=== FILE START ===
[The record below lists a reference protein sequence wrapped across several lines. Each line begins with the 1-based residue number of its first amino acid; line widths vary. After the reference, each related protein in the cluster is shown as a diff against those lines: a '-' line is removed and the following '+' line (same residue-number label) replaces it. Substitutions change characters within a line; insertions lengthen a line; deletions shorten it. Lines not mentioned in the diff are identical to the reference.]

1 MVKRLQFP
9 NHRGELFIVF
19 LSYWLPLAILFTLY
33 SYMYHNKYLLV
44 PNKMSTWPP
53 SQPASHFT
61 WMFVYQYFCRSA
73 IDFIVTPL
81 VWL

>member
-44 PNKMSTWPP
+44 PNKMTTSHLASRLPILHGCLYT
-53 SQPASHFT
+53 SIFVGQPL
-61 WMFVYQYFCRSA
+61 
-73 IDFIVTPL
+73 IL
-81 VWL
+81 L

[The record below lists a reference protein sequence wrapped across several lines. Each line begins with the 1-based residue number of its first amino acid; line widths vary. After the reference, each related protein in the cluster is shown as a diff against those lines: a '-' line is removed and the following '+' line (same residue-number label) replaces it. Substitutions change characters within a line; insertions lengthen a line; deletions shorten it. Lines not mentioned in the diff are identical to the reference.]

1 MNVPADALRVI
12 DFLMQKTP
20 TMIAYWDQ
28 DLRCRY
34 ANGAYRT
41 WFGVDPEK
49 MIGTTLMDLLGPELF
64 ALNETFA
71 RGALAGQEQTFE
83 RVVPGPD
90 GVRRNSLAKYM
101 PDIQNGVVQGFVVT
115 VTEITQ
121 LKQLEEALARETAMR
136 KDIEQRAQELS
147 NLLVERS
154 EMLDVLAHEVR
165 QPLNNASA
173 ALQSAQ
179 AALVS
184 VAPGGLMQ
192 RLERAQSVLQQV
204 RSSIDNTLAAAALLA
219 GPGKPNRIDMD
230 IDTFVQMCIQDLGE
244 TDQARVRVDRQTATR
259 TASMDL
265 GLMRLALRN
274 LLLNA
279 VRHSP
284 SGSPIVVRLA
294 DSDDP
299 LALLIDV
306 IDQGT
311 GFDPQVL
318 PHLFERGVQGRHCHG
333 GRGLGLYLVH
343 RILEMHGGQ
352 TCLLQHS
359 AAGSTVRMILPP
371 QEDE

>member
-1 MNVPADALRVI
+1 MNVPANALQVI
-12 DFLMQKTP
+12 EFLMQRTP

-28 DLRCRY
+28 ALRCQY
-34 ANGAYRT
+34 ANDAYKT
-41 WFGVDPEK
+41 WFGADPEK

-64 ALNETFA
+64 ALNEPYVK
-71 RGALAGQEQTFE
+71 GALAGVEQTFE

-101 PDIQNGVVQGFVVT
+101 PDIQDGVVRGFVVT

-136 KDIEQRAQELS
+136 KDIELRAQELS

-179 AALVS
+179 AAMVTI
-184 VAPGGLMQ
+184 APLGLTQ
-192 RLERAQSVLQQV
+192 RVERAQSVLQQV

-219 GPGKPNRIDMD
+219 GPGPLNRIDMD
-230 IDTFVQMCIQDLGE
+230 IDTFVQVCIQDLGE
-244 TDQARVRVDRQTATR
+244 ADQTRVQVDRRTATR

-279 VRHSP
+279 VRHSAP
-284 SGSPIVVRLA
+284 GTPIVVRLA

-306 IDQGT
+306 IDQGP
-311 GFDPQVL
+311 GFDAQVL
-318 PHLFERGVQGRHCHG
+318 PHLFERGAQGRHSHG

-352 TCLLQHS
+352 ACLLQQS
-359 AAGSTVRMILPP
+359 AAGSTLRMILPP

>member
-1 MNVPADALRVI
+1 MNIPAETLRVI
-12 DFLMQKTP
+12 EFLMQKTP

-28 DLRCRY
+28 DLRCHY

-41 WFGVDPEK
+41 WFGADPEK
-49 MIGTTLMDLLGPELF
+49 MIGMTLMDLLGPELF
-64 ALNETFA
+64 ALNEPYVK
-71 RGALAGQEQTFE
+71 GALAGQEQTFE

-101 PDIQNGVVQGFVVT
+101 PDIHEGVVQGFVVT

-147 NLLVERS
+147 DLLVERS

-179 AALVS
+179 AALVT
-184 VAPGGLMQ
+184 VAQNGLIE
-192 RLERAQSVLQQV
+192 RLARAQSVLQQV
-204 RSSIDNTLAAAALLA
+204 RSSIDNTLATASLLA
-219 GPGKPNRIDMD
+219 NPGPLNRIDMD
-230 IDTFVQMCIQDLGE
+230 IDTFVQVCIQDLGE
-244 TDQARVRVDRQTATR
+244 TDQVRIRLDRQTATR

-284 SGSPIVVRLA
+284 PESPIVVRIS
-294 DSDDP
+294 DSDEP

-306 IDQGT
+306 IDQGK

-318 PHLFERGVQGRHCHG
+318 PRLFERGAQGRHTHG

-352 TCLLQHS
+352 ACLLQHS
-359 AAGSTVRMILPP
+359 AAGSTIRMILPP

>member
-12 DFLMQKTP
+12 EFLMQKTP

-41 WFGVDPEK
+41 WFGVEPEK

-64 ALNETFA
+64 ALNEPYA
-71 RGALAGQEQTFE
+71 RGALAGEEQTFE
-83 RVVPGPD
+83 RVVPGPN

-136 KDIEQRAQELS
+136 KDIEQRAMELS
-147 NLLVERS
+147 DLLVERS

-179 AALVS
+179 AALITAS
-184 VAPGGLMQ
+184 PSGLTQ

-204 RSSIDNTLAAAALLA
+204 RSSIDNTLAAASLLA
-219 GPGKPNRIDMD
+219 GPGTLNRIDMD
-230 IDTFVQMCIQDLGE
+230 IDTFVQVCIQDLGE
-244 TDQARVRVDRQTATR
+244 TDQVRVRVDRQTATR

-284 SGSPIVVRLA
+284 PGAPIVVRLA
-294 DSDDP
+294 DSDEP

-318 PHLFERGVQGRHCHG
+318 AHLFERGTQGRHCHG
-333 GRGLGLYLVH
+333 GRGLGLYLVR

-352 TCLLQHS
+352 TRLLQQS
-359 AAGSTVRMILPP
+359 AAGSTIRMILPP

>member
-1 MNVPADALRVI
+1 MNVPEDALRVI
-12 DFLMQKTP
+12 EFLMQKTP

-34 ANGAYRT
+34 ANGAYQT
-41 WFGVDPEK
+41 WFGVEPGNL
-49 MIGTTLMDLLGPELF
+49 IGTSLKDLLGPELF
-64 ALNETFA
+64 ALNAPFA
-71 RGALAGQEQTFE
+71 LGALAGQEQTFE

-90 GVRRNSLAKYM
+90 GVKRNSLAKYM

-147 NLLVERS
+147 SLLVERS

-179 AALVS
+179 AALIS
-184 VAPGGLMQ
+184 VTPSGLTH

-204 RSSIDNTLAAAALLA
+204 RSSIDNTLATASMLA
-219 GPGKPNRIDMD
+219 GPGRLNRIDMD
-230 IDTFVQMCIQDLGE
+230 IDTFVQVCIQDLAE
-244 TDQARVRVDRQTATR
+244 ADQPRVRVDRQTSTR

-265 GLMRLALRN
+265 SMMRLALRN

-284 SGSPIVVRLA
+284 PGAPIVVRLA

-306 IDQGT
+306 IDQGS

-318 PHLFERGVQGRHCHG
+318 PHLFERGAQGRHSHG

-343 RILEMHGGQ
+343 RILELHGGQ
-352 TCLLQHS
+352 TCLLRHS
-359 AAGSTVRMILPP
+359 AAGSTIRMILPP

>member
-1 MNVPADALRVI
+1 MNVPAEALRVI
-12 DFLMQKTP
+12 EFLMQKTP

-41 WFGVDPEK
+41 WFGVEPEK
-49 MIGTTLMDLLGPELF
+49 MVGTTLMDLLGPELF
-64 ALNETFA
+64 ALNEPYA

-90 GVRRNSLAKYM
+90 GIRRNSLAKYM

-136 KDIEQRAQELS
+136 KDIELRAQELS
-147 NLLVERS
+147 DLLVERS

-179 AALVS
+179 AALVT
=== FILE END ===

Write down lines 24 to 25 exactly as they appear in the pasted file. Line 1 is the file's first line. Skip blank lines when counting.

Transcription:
12 DFLMQKTP
20 TMIAYWDQ